There are a large number of set operations,
including union ( ), intersection (& ),
difference ( ), symmetric difference (^ ).
These are unusual operations, so we'll look at them in some detail. In
addition to this operator notation, there are method functions which do
the same things. We'll look at the method function versions
below. We'll use the following two set s to show
these operators. >>>
fib=set( (1,1,2,3,5,8,13) )
>>>
prime=set( (2,3,5,7,11,13) )
Union, 
The resulting set has elements from
both source set s. An element is in the
result if it is one set
or
the other. >>>
fib  prime
set([1, 2, 3, 5, 7, 8, 11, 13])
Intersection, &
The resulting set has elements that
are common to both source set s. An element
is in the result if it is in one set
and
the other. >>>
fib & prime
set([2, 3, 5, 13])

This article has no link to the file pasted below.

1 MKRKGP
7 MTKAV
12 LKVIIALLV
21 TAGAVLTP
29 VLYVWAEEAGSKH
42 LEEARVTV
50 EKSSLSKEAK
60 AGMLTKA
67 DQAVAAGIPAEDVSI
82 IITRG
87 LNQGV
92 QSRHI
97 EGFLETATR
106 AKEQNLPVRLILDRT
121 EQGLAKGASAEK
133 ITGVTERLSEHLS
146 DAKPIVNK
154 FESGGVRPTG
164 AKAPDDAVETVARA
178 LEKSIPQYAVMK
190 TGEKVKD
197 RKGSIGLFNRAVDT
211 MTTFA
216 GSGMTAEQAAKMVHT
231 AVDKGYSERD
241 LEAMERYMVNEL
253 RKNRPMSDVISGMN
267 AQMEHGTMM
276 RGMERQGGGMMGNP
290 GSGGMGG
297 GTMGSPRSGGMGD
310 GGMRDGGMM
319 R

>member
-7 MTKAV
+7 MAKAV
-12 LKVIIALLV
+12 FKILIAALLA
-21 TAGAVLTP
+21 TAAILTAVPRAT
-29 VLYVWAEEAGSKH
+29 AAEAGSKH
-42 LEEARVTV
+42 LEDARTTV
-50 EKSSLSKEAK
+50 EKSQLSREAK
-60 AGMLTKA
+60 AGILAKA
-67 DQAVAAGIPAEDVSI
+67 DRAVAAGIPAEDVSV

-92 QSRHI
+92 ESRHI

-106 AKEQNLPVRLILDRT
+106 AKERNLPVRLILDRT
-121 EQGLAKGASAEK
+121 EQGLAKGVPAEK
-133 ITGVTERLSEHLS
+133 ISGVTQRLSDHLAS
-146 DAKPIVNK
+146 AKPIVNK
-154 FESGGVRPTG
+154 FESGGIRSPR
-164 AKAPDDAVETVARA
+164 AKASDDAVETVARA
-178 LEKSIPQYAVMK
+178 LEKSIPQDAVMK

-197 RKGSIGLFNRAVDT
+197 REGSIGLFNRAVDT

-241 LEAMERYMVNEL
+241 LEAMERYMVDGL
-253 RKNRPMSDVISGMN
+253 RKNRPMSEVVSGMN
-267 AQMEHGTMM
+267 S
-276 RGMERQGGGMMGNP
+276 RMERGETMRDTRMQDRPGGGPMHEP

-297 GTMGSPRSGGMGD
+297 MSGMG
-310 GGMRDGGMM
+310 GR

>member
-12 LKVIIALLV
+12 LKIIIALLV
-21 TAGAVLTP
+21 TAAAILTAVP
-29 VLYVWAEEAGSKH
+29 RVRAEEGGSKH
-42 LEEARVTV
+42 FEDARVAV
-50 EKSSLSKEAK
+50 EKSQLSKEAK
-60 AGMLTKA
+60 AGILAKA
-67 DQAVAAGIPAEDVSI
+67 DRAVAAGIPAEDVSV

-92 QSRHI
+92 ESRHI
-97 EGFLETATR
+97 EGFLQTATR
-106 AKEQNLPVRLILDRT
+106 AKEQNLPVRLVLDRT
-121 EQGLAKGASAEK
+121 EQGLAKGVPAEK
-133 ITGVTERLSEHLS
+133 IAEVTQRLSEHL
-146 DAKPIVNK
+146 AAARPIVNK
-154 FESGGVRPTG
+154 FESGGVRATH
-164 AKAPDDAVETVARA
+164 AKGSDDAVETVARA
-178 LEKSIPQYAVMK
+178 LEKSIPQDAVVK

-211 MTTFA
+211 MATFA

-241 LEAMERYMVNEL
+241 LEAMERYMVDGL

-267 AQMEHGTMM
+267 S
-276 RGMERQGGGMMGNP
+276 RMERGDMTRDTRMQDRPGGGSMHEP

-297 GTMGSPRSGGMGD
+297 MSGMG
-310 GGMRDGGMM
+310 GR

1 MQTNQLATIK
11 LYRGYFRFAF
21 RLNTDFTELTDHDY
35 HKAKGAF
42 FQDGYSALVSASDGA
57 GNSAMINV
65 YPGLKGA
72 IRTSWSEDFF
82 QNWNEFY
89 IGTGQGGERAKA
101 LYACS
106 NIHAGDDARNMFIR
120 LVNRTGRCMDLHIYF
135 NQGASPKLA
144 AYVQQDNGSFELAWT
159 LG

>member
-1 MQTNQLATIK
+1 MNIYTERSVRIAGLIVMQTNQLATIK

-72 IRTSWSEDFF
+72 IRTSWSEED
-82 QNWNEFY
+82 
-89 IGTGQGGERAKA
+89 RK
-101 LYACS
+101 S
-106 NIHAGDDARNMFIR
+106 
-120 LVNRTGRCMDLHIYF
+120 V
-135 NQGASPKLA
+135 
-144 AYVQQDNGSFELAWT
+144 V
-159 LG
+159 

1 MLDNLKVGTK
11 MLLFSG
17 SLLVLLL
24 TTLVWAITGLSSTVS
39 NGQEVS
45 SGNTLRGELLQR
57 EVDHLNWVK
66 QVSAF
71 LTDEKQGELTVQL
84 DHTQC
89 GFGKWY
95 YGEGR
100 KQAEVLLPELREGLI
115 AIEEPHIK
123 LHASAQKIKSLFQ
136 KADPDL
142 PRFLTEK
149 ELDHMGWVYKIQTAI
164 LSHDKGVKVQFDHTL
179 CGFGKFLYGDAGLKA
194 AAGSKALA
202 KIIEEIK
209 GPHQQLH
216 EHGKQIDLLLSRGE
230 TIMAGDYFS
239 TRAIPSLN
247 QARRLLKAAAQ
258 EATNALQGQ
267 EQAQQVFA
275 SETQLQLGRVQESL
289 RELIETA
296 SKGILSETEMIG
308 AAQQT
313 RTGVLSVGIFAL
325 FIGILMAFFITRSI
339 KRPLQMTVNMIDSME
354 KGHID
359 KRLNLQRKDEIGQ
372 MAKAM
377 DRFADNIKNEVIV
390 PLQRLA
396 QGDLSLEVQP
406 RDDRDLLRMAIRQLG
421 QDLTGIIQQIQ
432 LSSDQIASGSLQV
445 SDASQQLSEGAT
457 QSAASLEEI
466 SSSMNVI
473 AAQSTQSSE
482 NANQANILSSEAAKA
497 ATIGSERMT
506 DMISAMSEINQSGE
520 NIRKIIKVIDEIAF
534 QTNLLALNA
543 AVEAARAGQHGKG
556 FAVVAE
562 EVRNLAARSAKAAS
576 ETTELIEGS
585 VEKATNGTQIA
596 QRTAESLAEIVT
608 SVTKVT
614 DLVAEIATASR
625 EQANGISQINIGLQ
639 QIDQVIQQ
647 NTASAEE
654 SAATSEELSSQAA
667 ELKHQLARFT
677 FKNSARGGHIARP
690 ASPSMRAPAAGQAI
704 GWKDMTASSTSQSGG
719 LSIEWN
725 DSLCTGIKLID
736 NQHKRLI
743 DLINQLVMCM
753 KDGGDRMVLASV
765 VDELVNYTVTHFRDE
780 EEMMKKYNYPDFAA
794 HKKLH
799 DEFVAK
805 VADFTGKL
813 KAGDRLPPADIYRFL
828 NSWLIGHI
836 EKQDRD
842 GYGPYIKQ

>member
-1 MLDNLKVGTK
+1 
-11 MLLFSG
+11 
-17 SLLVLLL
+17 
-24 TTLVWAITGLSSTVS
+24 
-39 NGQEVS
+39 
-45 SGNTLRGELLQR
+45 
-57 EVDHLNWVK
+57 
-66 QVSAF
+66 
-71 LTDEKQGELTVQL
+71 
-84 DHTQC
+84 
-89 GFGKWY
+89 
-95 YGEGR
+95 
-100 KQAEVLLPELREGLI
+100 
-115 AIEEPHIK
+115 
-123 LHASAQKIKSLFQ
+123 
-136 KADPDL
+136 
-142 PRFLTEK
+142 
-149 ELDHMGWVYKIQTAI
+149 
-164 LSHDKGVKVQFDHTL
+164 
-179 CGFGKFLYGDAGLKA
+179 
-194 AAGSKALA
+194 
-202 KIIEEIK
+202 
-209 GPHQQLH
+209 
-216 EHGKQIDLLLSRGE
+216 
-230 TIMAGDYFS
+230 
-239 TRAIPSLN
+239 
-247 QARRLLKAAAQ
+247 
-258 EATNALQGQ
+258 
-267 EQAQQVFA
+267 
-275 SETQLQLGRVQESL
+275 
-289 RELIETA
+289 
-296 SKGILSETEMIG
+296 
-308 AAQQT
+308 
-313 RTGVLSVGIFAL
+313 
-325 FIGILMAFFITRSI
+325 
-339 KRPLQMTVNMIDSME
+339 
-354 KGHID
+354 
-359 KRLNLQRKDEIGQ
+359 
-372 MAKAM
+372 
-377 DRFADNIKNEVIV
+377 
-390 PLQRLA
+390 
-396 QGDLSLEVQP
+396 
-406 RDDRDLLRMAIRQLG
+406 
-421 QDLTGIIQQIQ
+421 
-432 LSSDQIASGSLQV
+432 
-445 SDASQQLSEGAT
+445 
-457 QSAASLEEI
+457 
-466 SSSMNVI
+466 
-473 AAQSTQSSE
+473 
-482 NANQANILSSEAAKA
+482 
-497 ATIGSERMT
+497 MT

Difference, 
The resulting set has elements of the
lefthand set with all elements from the
righthand set removed. An element will be
in the result if it is in the lefthand set
and not in the righthand set . >>> fib  prime
set([8, 1])
>>> prime  fib
set([11, 7])
Symmetric Difference, ^
The resulting set has elements which
are unique to each set . An element will be
in the result set if either it is in the
lefthand set and not in the righthand
set or it is in the righthand
set and not in the lefthand
set . Whew! >>>
fib ^ prime
set([8, 1, 11, 7])